You can judge me, and it will be fine, but the only podcast I follow in Africa with some consistency is Podcast and Chill which was created in 2018 by South African MacGyver Mukwevho. Popularly known as MacG, he is a house music producer and a former radio personality who was an anchor at YFM and Highveld Stereo. He has the distinction of having been fired at both stations. A real maverick, MacG has grown his podcast subscriber base to 1.3 million whilst leveraging the brand to sell merchandise and launch his own gin. His engaging style, simplicity and genuine interest in people has seen him host a bewildering variety of guests from politicians such as John Steenhuisen, global stars like Black Coffee, government ministers, comedians, celebrities, and his own mother. The episode with Julius Malema garnered 1.3 million views. He is certainly having the last laugh after commercial brands abandoned him in 2021, allegedly for comments he made on one of his shows. Podcast and Chill’s subscribers are called Chillers, and they are an engaged and loyal following – the dream of any media publisher.

On the come-up: Black & Forth podcast is one of multiple Zim podcasts gaining eyeballs


The Breakfast Club remains the front porch of the culture

Despite the proliferation of podcasts, the Breakfast Club anchored by DJ Envy, Charlamagne tha God and Jess Hilarious remains the key barometer on current issues in black culture and politics. Just like journalist Zenzele Ndebele’s dogged determination to document and keep alive the stories of ZAPU and ZIPRA, Charlamagne and company ensure that the untold stories of black history and culture are foregrounded. Recently they had academic, novelist and music publisher Alice Randall talking about the erasure of the contribution of black musicians to the genre of country music. Randall, the author of My Black Country, recognised the pioneers of black country music such as Eslie “Lesley” Riddle, DeFord Bailey, Lil Hardin Armstrong, Ray Charles, Charley Pride and Herb Jeffries.

Tumbling podcasts?

I used to enjoy N.O.R.E and DJ EFN’s Drink Champs podcast but I think it has lost its verve or I have simply moved on. What Club Shay Shay is now doing is precisely what Drinks Champs used to. It would bring the legends, go down memory lane and literally give them their flowers. I think N.O.R.E took a knock after the Kanye West interview in October 2022, where he panicked after publishing the podcast and tried to distance himself from Ye’s views on who controls the creative industry. N.O.RE seemed to care more for the reaction of Revolt TV’s sponsors than simply to indicate that Ye’s views were his own. N.O.R.E could also have fact-checked Ye.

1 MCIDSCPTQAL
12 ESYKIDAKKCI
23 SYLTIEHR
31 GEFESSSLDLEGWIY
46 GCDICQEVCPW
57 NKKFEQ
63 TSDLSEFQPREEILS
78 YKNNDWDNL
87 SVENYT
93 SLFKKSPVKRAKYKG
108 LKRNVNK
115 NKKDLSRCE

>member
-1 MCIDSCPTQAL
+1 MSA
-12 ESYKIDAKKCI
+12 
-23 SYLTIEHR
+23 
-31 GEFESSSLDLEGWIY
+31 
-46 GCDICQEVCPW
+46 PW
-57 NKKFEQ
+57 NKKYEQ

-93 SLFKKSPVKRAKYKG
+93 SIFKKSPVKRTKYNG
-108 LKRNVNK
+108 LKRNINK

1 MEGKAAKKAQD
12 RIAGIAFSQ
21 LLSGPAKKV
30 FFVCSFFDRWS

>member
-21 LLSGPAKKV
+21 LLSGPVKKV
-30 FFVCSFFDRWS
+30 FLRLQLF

I am not sure who watches the Joe Budden TV where main host’s monotone could put an insomniac to sleep…but then different strokes for different folks.

On the come-up

If I were sports journalist Stephen A. Smith with his endless antics and goofiness on ESPN and on his own eponymous podcast, I would be very worried by the new basketball podcast which former NBA player JJ Redick launched three weeks ago in conjunction with LeBron James. Mind the Game is an intellectual dissection of the science of basketball by two of the game’s most brilliant minds. It is a must-watch for anyone who considers themselves a student of the game – from coaches to rookies. Numbers don’t lie, and the four episodes produced have millions of views when aggregating the viewership for the full episodes and the clips.

Whatever you watch on YouTube or elsewhere, I hope it is giving you the kick you need. I have said my bit. Peace.